The second safety-of-life signal will enable significant benefits above and beyond the capabilities of the current GPS services. The availability of this signal offers increased instrument approach opportunity throughout the world by making the use of dual-frequency avionics possible. Dual frequency means that errors that occur in the signals due to disturbances in the ionosphere can be significantly reduced through the simultaneous use of two signals. This will improve the overall system robustness, to include accuracy, availability, and integrity, and will allow a precise approach capability with little or no ground infrastructure investment.

Reliance on GPS as the foundation for today and tomorrow's air traffic management system is a major part of many national plans. Those aviation authorities that are moving forward with GPS have observed and documented reductions in flight time, workload, and operating costs for both the airspace user and service provider. GPS also serves as an essential component for many other aviation systems, such as the Enhanced Ground Proximity Warning System (EGPWS) that has proven successful in reducing the risk of Controlled Flight into Terrain, a major cause of many aircraft accidents.


In the past, it was difficult for farmers to correlate production techniques and crop yields with land variability. This limited their ability to develop the most effective soil/plant treatment strategies that could have enhanced their production. Today, more precise application of pesticides, herbicides, and fertilizers, and better control of the dispersion of those chemicals are possible through precision agriculture, thus reducing expenses, producing a higher yield, and creating a more environmentally friendly farm.

Precision agriculture is now changing the way farmers and agribusinesses view the land from which they reap their profits. Precision agriculture is about collecting timely geospatial information on soil-plant-animal requirements and prescribing and applying site-specific treatments to increase agricultural production and protect the environment. Where farmers may have once treated their fields uniformly, they are now seeing benefits from micromanaging their fields. Precision agriculture is gaining in popularity largely due to the introduction of high technology tools into the agricultural community that are more accurate, cost effective, and user friendly. Many of the new innovations rely on the integration of on-board computers, data collection sensors, and GPS time and position reference systems.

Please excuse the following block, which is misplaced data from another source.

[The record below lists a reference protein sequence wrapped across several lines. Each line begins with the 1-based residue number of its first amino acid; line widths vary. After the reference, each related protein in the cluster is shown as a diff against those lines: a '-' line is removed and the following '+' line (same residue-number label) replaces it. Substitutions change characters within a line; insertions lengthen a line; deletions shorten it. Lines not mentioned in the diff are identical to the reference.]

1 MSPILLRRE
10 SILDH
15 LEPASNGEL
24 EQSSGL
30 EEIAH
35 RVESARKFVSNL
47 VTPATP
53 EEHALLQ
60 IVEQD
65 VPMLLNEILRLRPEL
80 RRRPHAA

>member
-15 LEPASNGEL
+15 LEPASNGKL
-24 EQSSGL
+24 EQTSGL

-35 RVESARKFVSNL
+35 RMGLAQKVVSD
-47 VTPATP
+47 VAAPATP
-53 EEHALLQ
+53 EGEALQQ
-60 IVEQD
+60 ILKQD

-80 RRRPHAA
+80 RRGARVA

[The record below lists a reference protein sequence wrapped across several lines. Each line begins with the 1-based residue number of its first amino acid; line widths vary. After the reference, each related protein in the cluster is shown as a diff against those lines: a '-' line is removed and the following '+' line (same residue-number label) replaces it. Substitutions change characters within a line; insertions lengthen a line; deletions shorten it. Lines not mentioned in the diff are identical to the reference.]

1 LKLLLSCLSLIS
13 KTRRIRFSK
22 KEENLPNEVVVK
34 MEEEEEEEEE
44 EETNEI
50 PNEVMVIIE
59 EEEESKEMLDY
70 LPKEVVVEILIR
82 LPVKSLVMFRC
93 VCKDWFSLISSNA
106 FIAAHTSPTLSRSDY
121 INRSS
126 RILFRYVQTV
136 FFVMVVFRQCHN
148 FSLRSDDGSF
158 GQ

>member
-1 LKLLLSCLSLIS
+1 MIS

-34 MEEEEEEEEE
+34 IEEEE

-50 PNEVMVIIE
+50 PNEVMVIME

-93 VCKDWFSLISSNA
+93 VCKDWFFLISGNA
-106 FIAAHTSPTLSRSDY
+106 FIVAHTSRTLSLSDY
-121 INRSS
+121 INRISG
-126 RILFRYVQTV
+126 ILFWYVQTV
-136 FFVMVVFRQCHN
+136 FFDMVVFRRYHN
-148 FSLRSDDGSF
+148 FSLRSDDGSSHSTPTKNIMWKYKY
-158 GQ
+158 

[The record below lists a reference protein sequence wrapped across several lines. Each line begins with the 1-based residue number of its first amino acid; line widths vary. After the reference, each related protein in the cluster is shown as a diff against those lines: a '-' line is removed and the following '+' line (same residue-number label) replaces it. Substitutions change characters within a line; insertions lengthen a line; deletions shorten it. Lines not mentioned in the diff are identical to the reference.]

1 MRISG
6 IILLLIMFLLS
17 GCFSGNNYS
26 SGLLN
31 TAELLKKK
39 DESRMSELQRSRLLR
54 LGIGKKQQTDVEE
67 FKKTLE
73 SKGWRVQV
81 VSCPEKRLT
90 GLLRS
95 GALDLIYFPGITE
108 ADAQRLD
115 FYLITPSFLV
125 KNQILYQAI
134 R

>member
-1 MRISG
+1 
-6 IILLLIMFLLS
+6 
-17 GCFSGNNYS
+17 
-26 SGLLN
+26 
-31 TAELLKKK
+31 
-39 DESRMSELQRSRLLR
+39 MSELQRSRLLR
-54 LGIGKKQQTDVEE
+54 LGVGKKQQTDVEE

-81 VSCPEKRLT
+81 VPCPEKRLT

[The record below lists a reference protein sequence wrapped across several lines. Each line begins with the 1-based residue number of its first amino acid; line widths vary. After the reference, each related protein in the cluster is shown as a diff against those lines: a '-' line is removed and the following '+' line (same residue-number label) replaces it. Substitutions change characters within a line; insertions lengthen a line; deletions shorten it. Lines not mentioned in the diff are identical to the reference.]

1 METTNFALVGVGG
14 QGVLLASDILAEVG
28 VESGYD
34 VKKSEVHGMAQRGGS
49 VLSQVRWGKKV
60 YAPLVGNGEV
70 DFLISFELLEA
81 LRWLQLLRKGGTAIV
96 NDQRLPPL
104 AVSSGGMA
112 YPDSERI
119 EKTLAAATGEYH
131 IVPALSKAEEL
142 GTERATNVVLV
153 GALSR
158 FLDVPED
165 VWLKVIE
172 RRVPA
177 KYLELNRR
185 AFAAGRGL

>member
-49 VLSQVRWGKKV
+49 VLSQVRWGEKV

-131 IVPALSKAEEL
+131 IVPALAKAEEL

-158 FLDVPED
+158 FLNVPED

Many believe that the benefits of precision agriculture can only be realized on large farms with huge capital investments and experience with information technologies. Such is not the case. There are inexpensive and easy-to-use methods and techniques that can be developed for use by all farmers. Through the use of GPS, GIS, and remote sensing, information needed for improving land and water use can be collected. Farmers can achieve additional benefits by combining better utilization of fertilizers and other soil amendments, determining the economic threshold for treating pest and weed infestations, and protecting the natural resources for future use.